The Federal Motor Carrier Safety Administration (FMCSA) has delayed implementation of the entire entry-level driver training (ELDT) rules, set to originally take effect on Feb. 7, 2020. This means the regulations will now take effect on Feb. 7, 2022.

FMCSA had previously delayed only the ELDT provisions relating to online verification that the required training had occurred. Now FMCSA cites the same IT (information technology) difficulties, particularly in setting up the Training Provider Registry (TPR) and in meeting new Department of Transportation standards for cloud-based IT systems.

The FMCSA delay announcement does not propose to change the substantive ELDT provisions – who must obtain training, who can provide training, the training curriculum and assessment standards. It also does not propose to change the requirement that training be successfully completed before state driver licensing agencies (SDLAs) issue or upgrade a commercial driver’s license (CDL) or endorsements.

The announced delay of implementation to February 2022 instead specifically affects the following:

  • The date by which training providers must begin uploading driver-specific training certification information into the TPR, an electronic database that will contain ELDT information
  • The date by which SDLAs must confirm that applicants for a commercial driver’s license (CDL) have complied with ELDT requirements prior to taking a specified knowledge or skills test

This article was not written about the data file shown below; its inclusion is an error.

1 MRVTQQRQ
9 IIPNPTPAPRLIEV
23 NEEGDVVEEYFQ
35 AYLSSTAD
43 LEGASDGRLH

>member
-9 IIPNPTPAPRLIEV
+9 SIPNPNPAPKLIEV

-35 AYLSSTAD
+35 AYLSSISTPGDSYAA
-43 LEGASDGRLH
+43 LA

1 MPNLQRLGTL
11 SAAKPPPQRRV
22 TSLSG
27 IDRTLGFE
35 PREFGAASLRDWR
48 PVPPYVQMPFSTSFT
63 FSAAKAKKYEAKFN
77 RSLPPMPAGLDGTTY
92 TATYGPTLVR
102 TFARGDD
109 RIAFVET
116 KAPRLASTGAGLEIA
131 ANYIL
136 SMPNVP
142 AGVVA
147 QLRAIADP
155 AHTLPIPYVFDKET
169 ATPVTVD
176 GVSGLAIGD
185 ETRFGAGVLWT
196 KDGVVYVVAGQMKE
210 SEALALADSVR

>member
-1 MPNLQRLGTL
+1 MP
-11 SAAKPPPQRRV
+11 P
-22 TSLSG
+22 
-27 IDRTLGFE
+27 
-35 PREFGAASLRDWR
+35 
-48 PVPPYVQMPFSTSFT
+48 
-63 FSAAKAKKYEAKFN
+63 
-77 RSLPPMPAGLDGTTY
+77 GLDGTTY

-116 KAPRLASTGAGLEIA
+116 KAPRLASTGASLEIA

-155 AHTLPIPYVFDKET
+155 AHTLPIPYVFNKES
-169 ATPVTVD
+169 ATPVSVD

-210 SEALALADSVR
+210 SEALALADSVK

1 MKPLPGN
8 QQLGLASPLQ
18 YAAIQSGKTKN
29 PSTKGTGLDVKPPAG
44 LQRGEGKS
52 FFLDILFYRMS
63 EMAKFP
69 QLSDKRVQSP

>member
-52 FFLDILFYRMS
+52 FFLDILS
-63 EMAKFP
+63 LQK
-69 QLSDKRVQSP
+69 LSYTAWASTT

• The date by which training providers wishing to provide ELDT must be listed on the TPR
  • The date by which drivers seeking a CDL or endorsement must complete the required training, as set forth in the ELDT final rule

Following the initial delay of the online verification provisions, many reviewers had anticipated that the entire ELDT rule may be delayed. Several credible commenters had called for that delay to avoid confusion among industry and government. So, why did FMCSA “wait till the last moment” to announce the full delay?

The delay of the announced implementation of any regulation requires public notice and, generally, a time for public comments. A look at the organization section of the ELDT rules shows the long list of topics FMCSA must address in any rulemaking. Many of these rulemaking sections are required by the Administrative Procedure Act, which governs all federal regulatory development. Other sections reflect mandates by Congress and executive orders intended to address legislative and executive areas of concern when any federal rulemaking is undertaken.

All of these steps take time, and many require revision of past calculations. So, while fixing the recurring IT problems and IT coordination between the federal and state governments and the private sector would bring welcome certainty to future FMCSA regulations, the very rulemaking process itself is time-consuming. And that is why, in this instance, FMCSA has found “good cause” to move forward with the delay.

You can read about how the entry-level driver training rules will affect the trucking industry. Download this updated version of the PrePass whitepaper “What You Need to Know About New Entry-Level Driver Training Rules for Truckers.”

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